Warfare was and is about the control of the land, and in the feudal period he who would control the land must first hold, or take, the castles. Hence all those sieges, and the castle dominates the warfare of the age because it dominates the land. One may thus begin to see the supreme military (and therefore political) value of the castle, achieved, moreover, with an important economy of manpower. Because of the developing strength of fortification, because throughout the period of the castle’s ascendancy defence was in the ascendant over attack, garrisons could be and were comparatively small; yet that small force could and did hold the district in which it was based unless it was locked up by a full-scale and prolonged investment involving a far greater force, which it was difficult to bring to bear and still more difficult to sustain. In the event, it took King John, who was no mean soldier especially in the art of siege-craft, almost two months in October and November 1215 to take Rochester castle, vitally placed to command the crossing of the Medway and the south-eastern approaches to London.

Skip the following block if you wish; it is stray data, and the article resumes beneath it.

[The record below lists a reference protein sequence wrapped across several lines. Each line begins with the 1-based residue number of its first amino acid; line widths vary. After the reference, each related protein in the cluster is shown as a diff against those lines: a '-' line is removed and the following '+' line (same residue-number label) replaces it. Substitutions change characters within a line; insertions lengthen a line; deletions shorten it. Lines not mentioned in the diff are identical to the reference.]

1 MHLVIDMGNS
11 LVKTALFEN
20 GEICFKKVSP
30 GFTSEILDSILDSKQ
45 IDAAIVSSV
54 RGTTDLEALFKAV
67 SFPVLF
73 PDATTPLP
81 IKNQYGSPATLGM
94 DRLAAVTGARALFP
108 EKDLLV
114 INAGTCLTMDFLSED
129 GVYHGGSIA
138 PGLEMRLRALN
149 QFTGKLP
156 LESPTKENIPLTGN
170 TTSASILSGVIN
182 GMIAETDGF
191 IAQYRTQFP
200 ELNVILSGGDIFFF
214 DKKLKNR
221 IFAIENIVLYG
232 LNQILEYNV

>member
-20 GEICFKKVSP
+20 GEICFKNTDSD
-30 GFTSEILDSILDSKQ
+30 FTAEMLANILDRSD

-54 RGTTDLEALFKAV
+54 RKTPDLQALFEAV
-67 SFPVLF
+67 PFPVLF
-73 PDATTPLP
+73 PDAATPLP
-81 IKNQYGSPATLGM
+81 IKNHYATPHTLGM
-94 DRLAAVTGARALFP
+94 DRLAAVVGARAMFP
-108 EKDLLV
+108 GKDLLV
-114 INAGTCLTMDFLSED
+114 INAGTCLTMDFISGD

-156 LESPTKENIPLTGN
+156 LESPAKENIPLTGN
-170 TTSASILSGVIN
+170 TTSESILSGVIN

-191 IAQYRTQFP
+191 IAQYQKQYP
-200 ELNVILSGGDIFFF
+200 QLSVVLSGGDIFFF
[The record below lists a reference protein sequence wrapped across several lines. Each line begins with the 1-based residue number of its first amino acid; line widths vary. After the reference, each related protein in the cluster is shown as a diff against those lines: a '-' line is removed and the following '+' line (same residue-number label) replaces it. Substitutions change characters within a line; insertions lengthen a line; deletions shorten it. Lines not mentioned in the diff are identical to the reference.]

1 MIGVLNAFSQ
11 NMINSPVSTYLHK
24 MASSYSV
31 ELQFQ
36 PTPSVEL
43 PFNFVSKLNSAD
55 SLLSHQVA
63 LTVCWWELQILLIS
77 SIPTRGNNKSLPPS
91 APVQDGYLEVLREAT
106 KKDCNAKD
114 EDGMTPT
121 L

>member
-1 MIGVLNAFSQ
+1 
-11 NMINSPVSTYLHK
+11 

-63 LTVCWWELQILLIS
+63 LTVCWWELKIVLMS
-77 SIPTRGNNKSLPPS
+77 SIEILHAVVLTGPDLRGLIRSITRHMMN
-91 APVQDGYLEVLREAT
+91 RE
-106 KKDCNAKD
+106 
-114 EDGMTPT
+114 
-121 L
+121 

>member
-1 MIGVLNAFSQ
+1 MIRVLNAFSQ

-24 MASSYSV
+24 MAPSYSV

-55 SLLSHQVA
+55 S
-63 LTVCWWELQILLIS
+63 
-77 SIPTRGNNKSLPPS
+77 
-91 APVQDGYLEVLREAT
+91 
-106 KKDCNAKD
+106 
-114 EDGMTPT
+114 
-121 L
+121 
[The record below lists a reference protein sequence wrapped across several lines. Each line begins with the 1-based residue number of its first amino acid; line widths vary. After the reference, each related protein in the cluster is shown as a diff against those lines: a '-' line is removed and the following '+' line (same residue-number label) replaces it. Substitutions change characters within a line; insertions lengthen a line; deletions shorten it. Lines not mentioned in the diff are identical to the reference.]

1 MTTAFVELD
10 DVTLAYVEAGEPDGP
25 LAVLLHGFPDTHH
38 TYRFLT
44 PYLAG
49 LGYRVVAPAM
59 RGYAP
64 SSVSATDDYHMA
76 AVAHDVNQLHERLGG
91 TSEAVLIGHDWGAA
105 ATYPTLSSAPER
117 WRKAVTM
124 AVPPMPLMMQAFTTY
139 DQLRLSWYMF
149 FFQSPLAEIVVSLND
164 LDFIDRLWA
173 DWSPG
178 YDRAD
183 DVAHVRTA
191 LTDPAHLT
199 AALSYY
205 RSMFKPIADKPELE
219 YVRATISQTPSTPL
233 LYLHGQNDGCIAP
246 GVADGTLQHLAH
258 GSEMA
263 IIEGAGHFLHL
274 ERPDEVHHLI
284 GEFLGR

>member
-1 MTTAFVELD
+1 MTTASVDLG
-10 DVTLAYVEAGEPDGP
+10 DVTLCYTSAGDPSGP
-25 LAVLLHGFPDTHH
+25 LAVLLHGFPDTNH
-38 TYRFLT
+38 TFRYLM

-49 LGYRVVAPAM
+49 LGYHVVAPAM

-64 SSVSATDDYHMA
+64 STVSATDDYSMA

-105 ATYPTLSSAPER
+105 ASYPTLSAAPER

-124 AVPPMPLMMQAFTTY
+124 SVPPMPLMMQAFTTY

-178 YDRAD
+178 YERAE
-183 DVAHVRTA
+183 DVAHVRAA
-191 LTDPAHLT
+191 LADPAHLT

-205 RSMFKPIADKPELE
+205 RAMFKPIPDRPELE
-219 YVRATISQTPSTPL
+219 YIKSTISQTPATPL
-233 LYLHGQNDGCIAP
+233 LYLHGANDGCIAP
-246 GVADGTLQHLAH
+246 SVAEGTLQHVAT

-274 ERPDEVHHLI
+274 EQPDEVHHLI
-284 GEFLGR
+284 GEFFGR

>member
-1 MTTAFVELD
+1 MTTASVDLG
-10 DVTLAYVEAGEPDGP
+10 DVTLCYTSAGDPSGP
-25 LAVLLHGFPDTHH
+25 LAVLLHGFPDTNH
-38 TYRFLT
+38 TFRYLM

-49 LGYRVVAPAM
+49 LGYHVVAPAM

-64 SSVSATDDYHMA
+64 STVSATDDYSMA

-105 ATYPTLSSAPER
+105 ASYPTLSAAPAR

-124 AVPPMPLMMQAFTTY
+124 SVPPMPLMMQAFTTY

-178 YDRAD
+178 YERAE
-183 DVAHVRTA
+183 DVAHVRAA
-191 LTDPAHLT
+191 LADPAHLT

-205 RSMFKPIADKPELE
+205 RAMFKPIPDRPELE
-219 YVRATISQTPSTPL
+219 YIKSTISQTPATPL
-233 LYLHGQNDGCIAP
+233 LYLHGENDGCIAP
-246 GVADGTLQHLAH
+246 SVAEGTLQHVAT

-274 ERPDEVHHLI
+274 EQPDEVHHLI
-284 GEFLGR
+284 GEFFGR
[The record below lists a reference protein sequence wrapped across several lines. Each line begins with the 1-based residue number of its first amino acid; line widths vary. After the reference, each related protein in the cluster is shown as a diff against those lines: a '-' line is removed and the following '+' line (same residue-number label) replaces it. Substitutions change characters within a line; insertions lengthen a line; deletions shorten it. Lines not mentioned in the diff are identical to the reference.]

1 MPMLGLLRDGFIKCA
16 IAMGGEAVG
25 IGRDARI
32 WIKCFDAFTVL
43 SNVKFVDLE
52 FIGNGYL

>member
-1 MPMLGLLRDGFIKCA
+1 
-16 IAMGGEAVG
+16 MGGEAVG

In the siege of Kenilworth in 1266 – a last-ditch affair of honor and despair on the part of the defenders – the castle held out for no less than six months, and then only yielded upon terms, against all the force of his father’s kingdom which the young Lord Edward, son of Henry III, could muster. In its military role as in its residential role, and still more in the combination and total integration of the two, the castle demonstrates its feudalistic. The warfare of the feudal period in the West, from the tenth and eleventh centuries, let us say, to the fifteenth, was dominated by heavy cavalry and castles. The elite of the former, especially in the earlier centuries, were the knights), superbly mounted and equipped, with the full-time training and dedicated horsemanship (both from youth up) necessary to fight effectively on horseback, and Av hose specialist shock-tactic of the charge with couched lance (locked under the arm, all momentum of heavy horse and rider focused at the point) was expected to earn- all before it in the field and usually did.